The ‘tribrid’ working model’s time has come - Nick Watson

It’s fair to say the definition of “commuting” has changed of late. Two years ago, the furthest any of us commuted was from the bedroom to the kitchen table, or a private room if anyone was lucky enough to have the extra space. Before our enforced isolation, working from home was the exception not the rule, with only 4.7 per cent of the workforce working remotely, and what it brought home for employers was that their employees could as efficiently manage their workloads in a home environment.

Of course, these restrictions were only ever going to be temporary and there were always concerns on both sides as to how company culture, productivity and staff engagement could be sustained the longer they continued – remote working was uncharted territory for many organisations, upsetting the status quo of a long-held office-based work model.

However, the undeniable fact is that the pandemic has shown us that there are more flexible ways of working that offer advantages to both businesses and their staff when it comes to both time and cost efficiencies. Fast forward to 2023 and the ONS reported that more than a fifth of working adults were hybrid working over the period September 2022 to January 2023 and research by Smart Growth Analytics (SGA), commissioned by Summix, also found that nearly a third (31 per cent) of the UK’s 32 million workers were working from home at least three days a week.

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Against the backdrop of the rising cost of living, higher inflation and soaring energy costs, hybrid working is an attractive proposition and likely to remain a key driver in working trends.

Out-of-town business hubs meet a real needOut-of-town business hubs meet a real need
Out-of-town business hubs meet a real need

However, what the SGA research also revealed was a significant increase in ‘tribrid’ working, where personnel split their time between traditional offices, homes and local co-working/flex workspaces.

Connectivity and connection: in-person contact and the camaraderie of an office space, are just two areas where out-of-town business hubs meet a need, providing flexible access to a well-lit, heated, welcoming and collaborative workspace, with hot drinks on tap and reliable Wi-Fi a short distance from home.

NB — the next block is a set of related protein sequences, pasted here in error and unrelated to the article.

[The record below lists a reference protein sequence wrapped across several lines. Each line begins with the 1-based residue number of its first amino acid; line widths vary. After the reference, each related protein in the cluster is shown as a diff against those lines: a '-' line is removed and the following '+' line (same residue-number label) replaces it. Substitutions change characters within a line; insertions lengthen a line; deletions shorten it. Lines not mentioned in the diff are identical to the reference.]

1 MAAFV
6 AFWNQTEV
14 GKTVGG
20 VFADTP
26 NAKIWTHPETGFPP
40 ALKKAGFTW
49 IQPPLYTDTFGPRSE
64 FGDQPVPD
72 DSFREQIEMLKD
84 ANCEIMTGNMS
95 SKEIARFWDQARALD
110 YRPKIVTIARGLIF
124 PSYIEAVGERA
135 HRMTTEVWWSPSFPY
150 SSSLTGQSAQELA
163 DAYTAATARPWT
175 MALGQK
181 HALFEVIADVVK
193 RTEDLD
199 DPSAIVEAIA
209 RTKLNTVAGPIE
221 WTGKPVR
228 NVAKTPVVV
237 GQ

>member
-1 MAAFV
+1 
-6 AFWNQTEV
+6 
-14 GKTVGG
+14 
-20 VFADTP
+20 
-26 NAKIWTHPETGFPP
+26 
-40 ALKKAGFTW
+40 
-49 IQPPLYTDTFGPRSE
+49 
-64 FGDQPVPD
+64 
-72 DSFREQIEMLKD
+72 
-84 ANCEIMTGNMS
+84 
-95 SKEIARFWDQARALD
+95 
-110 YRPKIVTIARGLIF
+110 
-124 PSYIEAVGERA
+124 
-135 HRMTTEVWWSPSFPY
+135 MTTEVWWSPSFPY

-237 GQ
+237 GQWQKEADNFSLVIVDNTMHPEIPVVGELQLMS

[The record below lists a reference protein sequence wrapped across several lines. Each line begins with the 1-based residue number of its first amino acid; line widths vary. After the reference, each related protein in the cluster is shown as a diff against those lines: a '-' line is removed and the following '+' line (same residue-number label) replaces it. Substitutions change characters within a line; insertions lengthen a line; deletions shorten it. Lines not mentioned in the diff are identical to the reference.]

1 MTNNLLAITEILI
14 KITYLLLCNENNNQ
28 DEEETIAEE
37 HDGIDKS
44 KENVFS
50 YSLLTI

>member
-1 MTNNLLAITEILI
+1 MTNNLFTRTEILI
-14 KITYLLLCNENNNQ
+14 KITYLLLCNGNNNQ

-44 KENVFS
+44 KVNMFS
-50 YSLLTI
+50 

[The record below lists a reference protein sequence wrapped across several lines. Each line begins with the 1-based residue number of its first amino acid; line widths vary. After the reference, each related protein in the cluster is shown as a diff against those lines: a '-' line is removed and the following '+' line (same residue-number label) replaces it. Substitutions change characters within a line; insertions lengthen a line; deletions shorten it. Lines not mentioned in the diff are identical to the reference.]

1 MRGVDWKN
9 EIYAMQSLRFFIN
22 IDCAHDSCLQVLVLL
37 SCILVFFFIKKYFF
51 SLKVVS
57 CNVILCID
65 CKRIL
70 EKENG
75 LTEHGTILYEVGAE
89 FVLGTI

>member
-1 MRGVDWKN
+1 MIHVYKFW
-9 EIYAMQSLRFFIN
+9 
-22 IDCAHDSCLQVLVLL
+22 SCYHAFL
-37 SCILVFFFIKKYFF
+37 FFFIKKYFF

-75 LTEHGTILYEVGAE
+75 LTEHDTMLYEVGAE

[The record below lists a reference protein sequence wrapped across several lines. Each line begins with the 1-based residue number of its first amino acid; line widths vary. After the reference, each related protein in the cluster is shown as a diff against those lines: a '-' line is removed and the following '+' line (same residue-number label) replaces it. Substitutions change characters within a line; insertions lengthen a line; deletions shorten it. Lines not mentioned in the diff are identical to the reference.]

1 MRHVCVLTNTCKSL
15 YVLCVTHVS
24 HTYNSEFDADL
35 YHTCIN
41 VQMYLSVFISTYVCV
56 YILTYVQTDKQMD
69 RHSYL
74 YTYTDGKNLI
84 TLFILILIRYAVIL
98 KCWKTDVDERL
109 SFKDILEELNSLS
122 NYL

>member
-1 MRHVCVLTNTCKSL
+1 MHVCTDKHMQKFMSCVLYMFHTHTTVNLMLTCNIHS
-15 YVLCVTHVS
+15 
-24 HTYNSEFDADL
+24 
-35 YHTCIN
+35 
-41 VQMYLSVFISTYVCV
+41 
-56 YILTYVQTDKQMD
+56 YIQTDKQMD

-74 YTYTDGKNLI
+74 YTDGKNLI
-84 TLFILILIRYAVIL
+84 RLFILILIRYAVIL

Since we opened the Lighthouse in North Berwick five years ago, it has grown to become home to more than half of all non-retail businesses in the town and it’s a similar picture when it comes to our sister site in Falkirk, The Falkirk Business Hub. Offering flexible memberships across co-working desks, fixed desks and private offices, members range from SMEs, satellite office teams for national and international businesses, consultants/freelance contractors and remote workers. Both consistently run at over 95 per cent occupancy.

Members tell us their days are highly productive because they can spend less time travelling and it’s easier on their pockets too. More than that, they say that the Lighthouse team is like an extension of their own business and that being among other professionals has provided opportunities for partnerships. From a company perspective, recruitment and retention is an ongoing challenge in the current climate and there is furthermore the need to demonstrate environmental responsibility.

Nick Watson, managing director of Tartan CommercialNick Watson, managing director of Tartan Commercial
Nick Watson, managing director of Tartan Commercial

There is no doubt in our minds that a return to city offices is a positive step for collaboration, training and company culture. The wider economy of cities also relies on those workers being present. However, the evolution of thriving local flex workspaces means people can have the best of all worlds in their working lives.

Nick Watson, managing director of Tartan Commercial

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